Photos show 'stunning' Northern Lights over US. Will it happen again?
People living in more than a half-dozen states could see a dazzling — and surprising — display of the Northern Lights between Thursday night and Friday morning. It's an "exceptional" event that officials say is unlikely to be repeated on Friday night.
The dancing green glow of the aurora borealis was reported in several states, including Washington state, Montana, Wyoming, Minnesota, Wisconsin, South Dakota, North Dakota, and New York.
The National Oceanic and Atmospheric Administration's Space Weather Prediction Center's aurora forecast cited "stronger than anticipated" influences that helped make the overnight event a widespread spectacle in the northern U.S.
The faint aurora is typically only visible from a dark place, making it tougher to see in metropolitan areas.
PREVIOUSLY: Northern lights dazzle in the sky across Europe in stunning timelapse
FEBRUARY: Aurora borealis made a rare appearance in Colorado, setting skies ablaze
Auroras not expected Friday night
Unfortunately for aurora fans, the spectacle from Thursday night is not expected to be repeated Friday night, William Murtagh, the program coordinator at NOAA's Space Weather Prediction Center, told USA TODAY.
The solar storm that produced the auroras last night has weakened, he said, adding that Thursday night's aurora "was an exceptional event."
What did the Northern Lights look like?
Weather Service offices shared photos of skies ablaze with shimmering green and purple hues.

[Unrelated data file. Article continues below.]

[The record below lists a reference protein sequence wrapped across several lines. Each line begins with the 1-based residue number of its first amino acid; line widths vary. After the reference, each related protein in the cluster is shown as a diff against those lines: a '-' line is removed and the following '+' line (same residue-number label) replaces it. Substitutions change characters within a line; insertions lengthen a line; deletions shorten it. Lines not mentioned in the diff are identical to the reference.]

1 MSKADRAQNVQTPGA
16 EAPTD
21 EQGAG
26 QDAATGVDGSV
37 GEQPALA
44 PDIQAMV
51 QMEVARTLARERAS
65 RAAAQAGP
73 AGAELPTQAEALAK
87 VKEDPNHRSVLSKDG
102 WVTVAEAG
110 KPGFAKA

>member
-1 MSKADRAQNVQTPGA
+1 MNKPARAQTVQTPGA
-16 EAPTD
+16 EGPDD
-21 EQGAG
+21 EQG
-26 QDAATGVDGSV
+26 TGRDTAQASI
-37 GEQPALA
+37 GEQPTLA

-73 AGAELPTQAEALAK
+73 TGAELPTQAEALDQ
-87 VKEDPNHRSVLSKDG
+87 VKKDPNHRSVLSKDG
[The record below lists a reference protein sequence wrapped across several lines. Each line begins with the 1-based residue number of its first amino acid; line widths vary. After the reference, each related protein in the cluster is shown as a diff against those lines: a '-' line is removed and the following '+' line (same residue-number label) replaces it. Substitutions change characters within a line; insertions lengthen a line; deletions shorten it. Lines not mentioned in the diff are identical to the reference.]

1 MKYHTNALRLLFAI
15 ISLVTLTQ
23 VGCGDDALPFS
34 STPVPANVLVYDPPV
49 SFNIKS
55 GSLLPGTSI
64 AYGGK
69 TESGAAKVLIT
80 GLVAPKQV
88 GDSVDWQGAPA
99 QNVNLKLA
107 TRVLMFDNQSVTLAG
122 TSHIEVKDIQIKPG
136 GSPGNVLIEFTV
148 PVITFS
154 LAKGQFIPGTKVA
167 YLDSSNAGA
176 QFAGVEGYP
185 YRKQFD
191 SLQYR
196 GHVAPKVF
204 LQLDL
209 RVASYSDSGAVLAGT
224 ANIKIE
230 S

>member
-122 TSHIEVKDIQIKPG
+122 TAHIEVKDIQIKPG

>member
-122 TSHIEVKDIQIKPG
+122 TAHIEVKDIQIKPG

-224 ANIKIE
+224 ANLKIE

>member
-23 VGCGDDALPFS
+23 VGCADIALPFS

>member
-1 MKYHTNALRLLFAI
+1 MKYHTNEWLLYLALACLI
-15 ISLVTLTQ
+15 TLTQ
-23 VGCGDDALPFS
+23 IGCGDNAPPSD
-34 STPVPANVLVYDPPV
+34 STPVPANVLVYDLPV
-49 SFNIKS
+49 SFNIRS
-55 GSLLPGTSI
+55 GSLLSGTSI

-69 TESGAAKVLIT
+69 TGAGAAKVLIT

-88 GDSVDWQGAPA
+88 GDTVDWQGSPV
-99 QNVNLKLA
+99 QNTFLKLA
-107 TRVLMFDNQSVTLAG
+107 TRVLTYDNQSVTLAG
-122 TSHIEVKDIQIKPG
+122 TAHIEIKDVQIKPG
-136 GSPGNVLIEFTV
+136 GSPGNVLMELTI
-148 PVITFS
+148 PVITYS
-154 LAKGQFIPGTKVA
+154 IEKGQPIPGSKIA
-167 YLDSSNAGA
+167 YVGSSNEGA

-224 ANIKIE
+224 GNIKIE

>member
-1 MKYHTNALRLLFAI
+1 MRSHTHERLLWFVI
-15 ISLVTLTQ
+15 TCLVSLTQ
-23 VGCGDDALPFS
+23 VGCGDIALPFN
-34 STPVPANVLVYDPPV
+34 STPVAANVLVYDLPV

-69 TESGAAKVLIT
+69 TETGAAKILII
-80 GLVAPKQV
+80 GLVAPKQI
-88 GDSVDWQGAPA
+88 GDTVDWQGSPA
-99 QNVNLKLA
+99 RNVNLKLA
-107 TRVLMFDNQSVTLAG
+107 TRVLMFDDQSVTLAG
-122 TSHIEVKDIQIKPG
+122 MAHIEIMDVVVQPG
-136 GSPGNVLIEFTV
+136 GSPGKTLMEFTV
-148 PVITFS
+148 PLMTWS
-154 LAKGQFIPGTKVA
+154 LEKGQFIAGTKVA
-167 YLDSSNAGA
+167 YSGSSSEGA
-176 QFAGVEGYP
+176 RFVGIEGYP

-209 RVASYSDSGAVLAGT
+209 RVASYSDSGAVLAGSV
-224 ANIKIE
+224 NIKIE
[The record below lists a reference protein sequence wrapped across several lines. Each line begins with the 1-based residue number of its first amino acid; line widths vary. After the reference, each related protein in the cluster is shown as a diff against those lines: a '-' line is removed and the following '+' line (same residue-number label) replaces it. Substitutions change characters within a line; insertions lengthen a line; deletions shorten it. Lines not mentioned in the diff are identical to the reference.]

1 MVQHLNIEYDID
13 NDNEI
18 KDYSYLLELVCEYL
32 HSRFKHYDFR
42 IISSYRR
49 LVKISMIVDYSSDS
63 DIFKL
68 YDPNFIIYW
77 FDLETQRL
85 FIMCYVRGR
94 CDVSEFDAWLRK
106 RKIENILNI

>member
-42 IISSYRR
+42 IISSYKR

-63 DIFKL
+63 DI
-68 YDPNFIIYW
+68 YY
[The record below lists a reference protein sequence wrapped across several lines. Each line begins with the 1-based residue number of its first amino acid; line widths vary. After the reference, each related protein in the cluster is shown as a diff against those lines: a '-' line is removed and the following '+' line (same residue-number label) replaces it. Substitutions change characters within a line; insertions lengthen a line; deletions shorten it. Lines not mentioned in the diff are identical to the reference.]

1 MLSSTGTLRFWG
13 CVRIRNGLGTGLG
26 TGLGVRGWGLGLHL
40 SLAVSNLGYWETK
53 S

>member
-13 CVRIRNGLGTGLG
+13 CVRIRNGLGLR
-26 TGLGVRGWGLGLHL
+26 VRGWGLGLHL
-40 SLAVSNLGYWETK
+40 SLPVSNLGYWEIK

Forecasters were stunned by the display, including an incredulous tweet from a Minnesota forecast office: "I'm no photographer but we're able to see the Aurora with our naked eye here in Chanhassen!"
The weather service office in Spokane, Washington, called the spectacle "stunning."
Tonight's aurora is STUNNING! Spokane won't have clear skies for much longer, so now's your chance to get out and see the lights 🙂 pic.twitter.com/IkDaNjGkUK
— NWS Spokane (@NWSSpokane) March 24, 2023
There's something about the period around equinoxes that seem excite auroras. I mean, after a day like yesterday, who wouldn't be? 😀
This image from @Skunkbayweather in Hansville this morning is just jaw dropping. And that color of aurora is not common around here. #wawx pic.twitter.com/RXYLYP2q7f
— NWS Seattle (@NWSSeattle) March 23, 2023
From the Sears Point camera in the last hour … Northern Lights seen in the North Bay skies northern horizon 🤯#CAwx 3/23/2023 #AuroraBorealis @NWSBayArea pic.twitter.com/zMlSTOWKVD
— Rob Mayeda (@RobMayeda) March 24, 2023
When reports of lights seen as far as Northern California began to surface, one Twitter user asked the San Diego National Weather Service whether the Aurora Borealis ever been visible in the southern part of the state. The forecast office replied, saying that a Northern Lights spotting is rare because of urban lights, but an occurrence was reported in 2000.
3/23 9 PM: Northern Lights are in full force. This picture was taken at our forecast office around 9 PM. #NorthernLights #wywx pic.twitter.com/PCn2pmQtTp
— NWS Riverton (@NWSRiverton) March 24, 2023